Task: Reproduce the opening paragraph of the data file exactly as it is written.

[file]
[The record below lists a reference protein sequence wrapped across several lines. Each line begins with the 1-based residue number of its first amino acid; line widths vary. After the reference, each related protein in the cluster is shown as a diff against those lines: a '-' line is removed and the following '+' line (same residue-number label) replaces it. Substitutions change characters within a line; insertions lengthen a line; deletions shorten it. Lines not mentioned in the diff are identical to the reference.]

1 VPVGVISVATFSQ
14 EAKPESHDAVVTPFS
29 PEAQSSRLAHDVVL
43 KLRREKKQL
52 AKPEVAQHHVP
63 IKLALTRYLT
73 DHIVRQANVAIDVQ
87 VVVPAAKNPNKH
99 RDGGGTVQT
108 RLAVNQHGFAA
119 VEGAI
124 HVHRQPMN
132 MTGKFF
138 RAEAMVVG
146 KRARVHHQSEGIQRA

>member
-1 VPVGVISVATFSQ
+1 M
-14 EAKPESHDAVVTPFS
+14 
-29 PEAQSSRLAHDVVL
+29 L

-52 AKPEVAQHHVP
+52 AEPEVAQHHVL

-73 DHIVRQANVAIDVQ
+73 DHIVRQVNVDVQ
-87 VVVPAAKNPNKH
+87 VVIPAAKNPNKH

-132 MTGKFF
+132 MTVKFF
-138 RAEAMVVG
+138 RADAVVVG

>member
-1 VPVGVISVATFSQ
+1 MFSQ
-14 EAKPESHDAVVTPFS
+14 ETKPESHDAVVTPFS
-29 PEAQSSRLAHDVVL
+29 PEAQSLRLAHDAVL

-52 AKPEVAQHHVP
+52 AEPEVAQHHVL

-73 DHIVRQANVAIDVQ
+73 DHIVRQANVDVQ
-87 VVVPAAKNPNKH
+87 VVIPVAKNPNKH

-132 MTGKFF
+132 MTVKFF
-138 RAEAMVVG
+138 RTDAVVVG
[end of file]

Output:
[The record below lists a reference protein sequence wrapped across several lines. Each line begins with the 1-based residue number of its first amino acid; line widths vary. After the reference, each related protein in the cluster is shown as a diff against those lines: a '-' line is removed and the following '+' line (same residue-number label) replaces it. Substitutions change characters within a line; insertions lengthen a line; deletions shorten it. Lines not mentioned in the diff are identical to the reference.]